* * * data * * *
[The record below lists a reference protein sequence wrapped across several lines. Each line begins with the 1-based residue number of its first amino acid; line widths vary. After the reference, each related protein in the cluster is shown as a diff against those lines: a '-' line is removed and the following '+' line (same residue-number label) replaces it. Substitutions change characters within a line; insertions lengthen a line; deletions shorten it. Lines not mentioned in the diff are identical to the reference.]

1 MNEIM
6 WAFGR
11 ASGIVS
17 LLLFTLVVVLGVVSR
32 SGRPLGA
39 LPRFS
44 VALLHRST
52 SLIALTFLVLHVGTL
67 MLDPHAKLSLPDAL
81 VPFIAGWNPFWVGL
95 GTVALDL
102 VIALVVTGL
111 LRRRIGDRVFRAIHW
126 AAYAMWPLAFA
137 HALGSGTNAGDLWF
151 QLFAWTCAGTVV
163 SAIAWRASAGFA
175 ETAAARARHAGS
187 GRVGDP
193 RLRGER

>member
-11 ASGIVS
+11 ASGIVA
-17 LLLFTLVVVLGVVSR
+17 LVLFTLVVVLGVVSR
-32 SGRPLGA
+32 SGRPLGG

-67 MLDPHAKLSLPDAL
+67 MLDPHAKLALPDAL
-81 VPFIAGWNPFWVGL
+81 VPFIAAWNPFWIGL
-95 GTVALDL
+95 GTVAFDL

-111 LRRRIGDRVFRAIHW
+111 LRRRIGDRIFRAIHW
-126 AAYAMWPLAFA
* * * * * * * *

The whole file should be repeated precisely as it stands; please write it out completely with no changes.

[The record below lists a reference protein sequence wrapped across several lines. Each line begins with the 1-based residue number of its first amino acid; line widths vary. After the reference, each related protein in the cluster is shown as a diff against those lines: a '-' line is removed and the following '+' line (same residue-number label) replaces it. Substitutions change characters within a line; insertions lengthen a line; deletions shorten it. Lines not mentioned in the diff are identical to the reference.]

1 MNEIM
6 WAFGR
11 ASGIVS
17 LLLFTLVVVLGVVSR
32 SGRPLGA
39 LPRFS
44 VALLHRST
52 SLIALTFLVLHVGTL
67 MLDPHAKLSLPDAL
81 VPFIAGWNPFWVGL
95 GTVALDL
102 VIALVVTGL
111 LRRRIGDRVFRAIHW
126 AAYAMWPLAFA
137 HALGSGTNAGDLWF
151 QLFAWTCAGTVV
163 SAIAWRASAGFA
175 ETAAARARHAGS
187 GRVGDP
193 RLRGER

>member
-11 ASGIVS
+11 ASGIVA
-17 LLLFTLVVVLGVVSR
+17 LVLFTLVVVLGVVSR
-32 SGRPLGA
+32 SGRPLGG

-67 MLDPHAKLSLPDAL
+67 MLDPHAKLALPDAL
-81 VPFIAGWNPFWVGL
+81 VPFIAAWNPFWIGL
-95 GTVALDL
+95 GTVAFDL

-111 LRRRIGDRVFRAIHW
+111 LRRRIGDRIFRAIHW
-126 AAYAMWPLAFA